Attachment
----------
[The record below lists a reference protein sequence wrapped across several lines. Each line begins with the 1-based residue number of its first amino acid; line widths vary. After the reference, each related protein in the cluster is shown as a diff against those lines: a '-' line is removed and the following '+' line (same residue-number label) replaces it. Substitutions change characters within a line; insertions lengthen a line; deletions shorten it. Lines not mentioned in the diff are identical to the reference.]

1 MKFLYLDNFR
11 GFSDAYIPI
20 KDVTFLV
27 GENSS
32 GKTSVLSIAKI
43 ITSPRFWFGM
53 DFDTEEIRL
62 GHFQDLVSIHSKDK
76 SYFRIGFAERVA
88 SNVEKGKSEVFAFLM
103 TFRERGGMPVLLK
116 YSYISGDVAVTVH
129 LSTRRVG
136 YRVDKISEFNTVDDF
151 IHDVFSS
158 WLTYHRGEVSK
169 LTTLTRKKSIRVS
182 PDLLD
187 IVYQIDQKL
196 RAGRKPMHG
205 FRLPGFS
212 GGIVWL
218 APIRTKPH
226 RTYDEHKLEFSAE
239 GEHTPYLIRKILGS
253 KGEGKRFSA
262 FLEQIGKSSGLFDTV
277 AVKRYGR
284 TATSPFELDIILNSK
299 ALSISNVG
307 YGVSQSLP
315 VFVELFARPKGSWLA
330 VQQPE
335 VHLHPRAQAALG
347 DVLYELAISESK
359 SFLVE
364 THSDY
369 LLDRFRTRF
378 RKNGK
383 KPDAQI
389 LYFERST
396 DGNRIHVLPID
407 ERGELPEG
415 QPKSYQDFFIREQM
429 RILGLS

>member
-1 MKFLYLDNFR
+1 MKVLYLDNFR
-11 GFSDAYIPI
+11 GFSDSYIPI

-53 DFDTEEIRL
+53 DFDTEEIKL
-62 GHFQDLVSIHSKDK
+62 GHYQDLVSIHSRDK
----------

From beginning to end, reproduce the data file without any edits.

[The record below lists a reference protein sequence wrapped across several lines. Each line begins with the 1-based residue number of its first amino acid; line widths vary. After the reference, each related protein in the cluster is shown as a diff against those lines: a '-' line is removed and the following '+' line (same residue-number label) replaces it. Substitutions change characters within a line; insertions lengthen a line; deletions shorten it. Lines not mentioned in the diff are identical to the reference.]

1 MKFLYLDNFR
11 GFSDAYIPI
20 KDVTFLV
27 GENSS
32 GKTSVLSIAKI
43 ITSPRFWFGM
53 DFDTEEIRL
62 GHFQDLVSIHSKDK
76 SYFRIGFAERVA
88 SNVEKGKSEVFAFLM
103 TFRERGGMPVLLK
116 YSYISGDVAVTVH
129 LSTRRVG
136 YRVDKISEFNTVDDF
151 IHDVFSS
158 WLTYHRGEVSK
169 LTTLTRKKSIRVS
182 PDLLD
187 IVYQIDQKL
196 RAGRKPMHG
205 FRLPGFS
212 GGIVWL
218 APIRTKPH
226 RTYDEHKLEFSAE
239 GEHTPYLIRKILGS
253 KGEGKRFSA
262 FLEQIGKSSGLFDTV
277 AVKRYGR
284 TATSPFELDIILNSK
299 ALSISNVG
307 YGVSQSLP
315 VFVELFARPKGSWLA
330 VQQPE
335 VHLHPRAQAALG
347 DVLYELAISESK
359 SFLVE
364 THSDY
369 LLDRFRTRF
378 RKNGK
383 KPDAQI
389 LYFERST
396 DGNRIHVLPID
407 ERGELPEG
415 QPKSYQDFFIREQM
429 RILGLS

>member
-1 MKFLYLDNFR
+1 MKVLYLDNFR
-11 GFSDAYIPI
+11 GFSDSYIPI

-53 DFDTEEIRL
+53 DFDTEEIKL
-62 GHFQDLVSIHSKDK
+62 GHYQDLVSIHSRDK